The discussion on election results of major democracies in Europe clearly indicated the decisive roles of mass parties, despite the growth of small parties in every democracy. Thus, large parties are important to form the government and to fulfil the needs of a large party to cover the requirements of a democratic government. However, no e f the democracy election results showed an ultimate majority of a single party to form government unanimously.


In conclusion, though democracy is possible without mass political parties and the coalitions governments can be formed from alliances of many small parties, but the large political parties are important for the survival pf democracy. The evidence showed above from the five large democracies of Europe is the proof of the fact that large political parties are still existent and played their major roles in formation of government. The proportion of voters received by only these major parties reflects the voters’ preference of large parties. The viability of political preferences, a consensus of arguments, and homogenous culture in governments, and strength of the large public groups are the features possessed by large political parties. Therefore, the emergence of civil society and the pressure of people I n the civilized societies can be managed through large political parties that reflect the point of views of the majority voters in the country. Therefore, large political parties are important for the long term survival of democracies.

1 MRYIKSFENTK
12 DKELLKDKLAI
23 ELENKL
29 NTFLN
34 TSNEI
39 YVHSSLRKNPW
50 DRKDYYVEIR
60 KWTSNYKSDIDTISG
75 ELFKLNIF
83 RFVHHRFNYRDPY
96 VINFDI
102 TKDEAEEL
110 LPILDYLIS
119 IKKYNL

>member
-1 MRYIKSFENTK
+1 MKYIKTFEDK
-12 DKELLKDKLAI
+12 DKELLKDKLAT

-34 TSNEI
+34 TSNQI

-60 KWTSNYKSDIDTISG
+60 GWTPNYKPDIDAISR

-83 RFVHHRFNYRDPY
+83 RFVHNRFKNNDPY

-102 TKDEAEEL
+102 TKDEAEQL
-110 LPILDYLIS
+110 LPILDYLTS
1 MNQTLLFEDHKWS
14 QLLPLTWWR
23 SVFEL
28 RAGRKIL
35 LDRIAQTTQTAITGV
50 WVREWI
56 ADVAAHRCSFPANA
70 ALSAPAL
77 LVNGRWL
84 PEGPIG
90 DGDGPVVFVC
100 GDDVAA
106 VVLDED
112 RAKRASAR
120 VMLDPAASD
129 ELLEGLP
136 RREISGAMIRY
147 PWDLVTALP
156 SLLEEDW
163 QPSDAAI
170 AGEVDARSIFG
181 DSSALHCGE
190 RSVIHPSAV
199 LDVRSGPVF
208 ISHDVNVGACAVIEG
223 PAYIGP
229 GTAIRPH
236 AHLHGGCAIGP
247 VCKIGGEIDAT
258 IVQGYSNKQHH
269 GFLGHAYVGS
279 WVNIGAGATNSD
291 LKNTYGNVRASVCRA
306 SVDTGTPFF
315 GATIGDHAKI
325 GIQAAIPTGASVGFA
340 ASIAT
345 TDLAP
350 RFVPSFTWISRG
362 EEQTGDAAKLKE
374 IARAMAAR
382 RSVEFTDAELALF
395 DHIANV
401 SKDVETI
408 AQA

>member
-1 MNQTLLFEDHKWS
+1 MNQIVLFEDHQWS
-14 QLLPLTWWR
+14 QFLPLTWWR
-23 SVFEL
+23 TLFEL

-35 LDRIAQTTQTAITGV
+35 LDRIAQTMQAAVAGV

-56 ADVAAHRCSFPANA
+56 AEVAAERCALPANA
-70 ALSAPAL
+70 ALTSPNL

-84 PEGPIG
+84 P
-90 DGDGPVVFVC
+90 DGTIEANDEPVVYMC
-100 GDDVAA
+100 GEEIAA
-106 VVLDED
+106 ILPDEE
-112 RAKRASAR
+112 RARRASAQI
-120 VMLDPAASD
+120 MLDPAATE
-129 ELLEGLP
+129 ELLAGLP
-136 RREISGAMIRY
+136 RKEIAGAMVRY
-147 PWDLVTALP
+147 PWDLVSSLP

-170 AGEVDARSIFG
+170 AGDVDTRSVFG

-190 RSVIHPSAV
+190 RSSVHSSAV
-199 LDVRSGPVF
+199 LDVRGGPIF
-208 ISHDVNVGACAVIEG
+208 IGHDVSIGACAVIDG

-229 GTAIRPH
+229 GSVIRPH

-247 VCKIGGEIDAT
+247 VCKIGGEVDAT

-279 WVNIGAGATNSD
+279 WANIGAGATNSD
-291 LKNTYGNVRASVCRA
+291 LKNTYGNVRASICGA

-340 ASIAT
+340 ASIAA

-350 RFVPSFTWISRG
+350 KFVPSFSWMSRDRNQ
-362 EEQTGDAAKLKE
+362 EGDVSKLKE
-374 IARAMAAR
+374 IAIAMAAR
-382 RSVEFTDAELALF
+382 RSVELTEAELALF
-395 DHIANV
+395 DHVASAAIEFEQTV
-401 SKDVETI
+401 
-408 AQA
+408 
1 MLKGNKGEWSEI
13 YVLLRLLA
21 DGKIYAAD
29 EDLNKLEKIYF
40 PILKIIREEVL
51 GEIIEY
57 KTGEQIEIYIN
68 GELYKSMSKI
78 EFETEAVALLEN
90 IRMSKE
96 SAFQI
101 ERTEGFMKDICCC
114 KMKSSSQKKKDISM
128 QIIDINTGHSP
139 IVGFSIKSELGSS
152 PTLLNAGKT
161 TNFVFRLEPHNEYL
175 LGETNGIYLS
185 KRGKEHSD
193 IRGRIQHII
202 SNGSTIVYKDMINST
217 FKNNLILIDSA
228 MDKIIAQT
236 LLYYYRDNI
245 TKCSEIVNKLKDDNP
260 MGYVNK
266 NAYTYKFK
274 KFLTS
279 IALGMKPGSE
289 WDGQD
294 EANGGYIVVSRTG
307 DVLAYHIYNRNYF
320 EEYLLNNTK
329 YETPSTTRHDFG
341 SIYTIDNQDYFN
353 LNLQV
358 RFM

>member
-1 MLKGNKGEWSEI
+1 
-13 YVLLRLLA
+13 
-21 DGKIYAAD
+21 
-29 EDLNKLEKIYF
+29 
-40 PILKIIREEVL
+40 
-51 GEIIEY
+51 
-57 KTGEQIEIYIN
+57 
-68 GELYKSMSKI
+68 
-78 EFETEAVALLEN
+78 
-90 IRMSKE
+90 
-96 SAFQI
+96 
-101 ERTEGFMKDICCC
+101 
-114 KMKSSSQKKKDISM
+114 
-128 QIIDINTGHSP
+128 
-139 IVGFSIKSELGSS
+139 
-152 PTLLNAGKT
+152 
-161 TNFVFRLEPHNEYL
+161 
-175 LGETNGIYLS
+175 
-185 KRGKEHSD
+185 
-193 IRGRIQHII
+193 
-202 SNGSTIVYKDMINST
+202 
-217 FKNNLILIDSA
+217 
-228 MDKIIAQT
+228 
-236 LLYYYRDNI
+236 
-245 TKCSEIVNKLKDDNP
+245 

Bartolini, S., and Peter M. (2001). ‘Challenges to Contemporary Political Parties’, in Larry Diamond and Richard Gunther (eds.), Political Parties and Democracy. Baltimore: Johns Hopkins University Press, pp. 327-43.
Dahl, R. A. (1971). Polyarchy: Participation and Opposition. New Haven: Yale University Press.
Dahl, R. A. (1989). Democracy and its Critics. New Haven: Yale University Press.
Norris, P. (2005). Radical Right: Voters and Parties in the Electoral Market. New York: Cambridge University Press.
Katz, R. S. (1996). Party Organizations and Finance’, in Lawrence LeDuc, Richard G. Niemi and Pippa Norris (eds.) Comparing Democracies: Elections and Voting in Global Perspective. London: Sage, pp. 107-33.
Schattschneider, E.E. (1942). Party Government. New York: Holt, Rinehart and Winston.
Schmitter, P. (2001). Parties are not what they once were, in Larry Diamond and Richard Gunther (eds.), Political Parties and Democracy. Baltimore: Johns Hopkins University Press.
Schumpeter, J. A. (1962). Capitalism, Socialism and Democracy. New York: Harper and Row.
Shapiro, I. (2002). ‘Problems, Methods, and Theories in the Study of Politics, or what is wrong with Political Science and what to do about it’, Political Theory 30/4: 596-619.